By Jim Scott
British adults spend "eight times longer" watching on-demand TV like Netflix than exercising, reports the London Evening Standard. The study, which was made available in September, showed out of 2,000 surveyed the average UK person spent 12 hours a week on Netflix, BBC iPlayer and Amazon. Comparatively, the study suggested 90 minutes was the average time spent per week in physical exercise. But as the study reveals Briton’s love watching TV, are they watching too much of it?
Earlier this week, the world’s first "Netflix addict" was admitted to rehabilitation after he admitted to spending more than seven hours a day, watching TV programmes and films over-and-over again. USA Today reports, the man, from India could not "put the remote down" and derived "immense pleasure" from his actions watching the on-demand service. But as this is the only known case of a Netflix "addict" checking into rehab, are viewers in general watching in moderation. According to Moneyish, they are not.
It said people "spend more time on Netflix than bonding" with children. The repeat analysis from the Streaming Observer, that the average user spent 1 hour and 11 minutes each day on the site whilst families only spent 34 to 37 minutes with their children. This is not helped by the fact that the world’s children are becoming increasingly "addicted" to their phones. The New York times reports 73 percent of 13 to 17-year-olds owned a phone and 24 percent of those admitted to being "online" almost "constantly".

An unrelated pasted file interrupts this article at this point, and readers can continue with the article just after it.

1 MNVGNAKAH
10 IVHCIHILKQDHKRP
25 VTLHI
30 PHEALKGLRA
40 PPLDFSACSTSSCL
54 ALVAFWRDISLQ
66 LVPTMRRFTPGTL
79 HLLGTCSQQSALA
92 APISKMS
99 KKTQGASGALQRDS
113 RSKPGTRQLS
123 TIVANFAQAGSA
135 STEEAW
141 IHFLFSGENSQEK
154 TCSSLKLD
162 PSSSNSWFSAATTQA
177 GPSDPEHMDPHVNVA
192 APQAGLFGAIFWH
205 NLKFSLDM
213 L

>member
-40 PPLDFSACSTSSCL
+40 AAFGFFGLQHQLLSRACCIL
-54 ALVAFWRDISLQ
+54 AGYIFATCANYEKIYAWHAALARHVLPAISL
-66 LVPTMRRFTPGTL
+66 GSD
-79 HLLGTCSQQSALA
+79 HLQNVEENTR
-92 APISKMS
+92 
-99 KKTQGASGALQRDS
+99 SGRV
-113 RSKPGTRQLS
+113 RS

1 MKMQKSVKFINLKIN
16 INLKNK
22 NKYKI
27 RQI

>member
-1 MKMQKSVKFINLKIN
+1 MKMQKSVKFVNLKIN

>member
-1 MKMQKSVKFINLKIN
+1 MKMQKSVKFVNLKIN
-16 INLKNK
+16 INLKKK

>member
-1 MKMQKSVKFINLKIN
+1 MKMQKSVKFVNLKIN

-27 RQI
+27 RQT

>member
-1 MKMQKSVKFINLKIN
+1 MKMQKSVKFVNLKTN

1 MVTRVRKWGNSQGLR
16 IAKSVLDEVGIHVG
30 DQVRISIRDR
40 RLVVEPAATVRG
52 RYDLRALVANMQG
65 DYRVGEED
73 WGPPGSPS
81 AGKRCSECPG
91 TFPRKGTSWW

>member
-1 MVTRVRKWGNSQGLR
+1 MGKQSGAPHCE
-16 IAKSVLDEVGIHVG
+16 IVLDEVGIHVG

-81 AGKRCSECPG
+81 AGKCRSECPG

Netflix caters for the children sector. The site has films and TV programmes dedicated to the under 18’s. But watching too much TV could cause problems in later life. A 2013 study from Harvard University explained men who watched TV for more than 20 hours per week had a sperm count 44 per cent lower than those that did not. However, actual degenerative effects from consuming too much TV does not damage eyes according to Scientific American who calls it a myth.
An eye health expert said watching TV close up would "not cause any physical damage to your eyes". The expert said eye strain could still occur but usually is relieved once a person goes to sleep.
In the UK, the NHS did previously warn about the risks of potential obesity as a result of a lack of excessive through watching excessive TV. It said children with TV’s in their bedrooms were more likely to be overweight whilst advising there was no direct link. It was suggested it indirectly contributed to a person’s reluctance to exercise consistently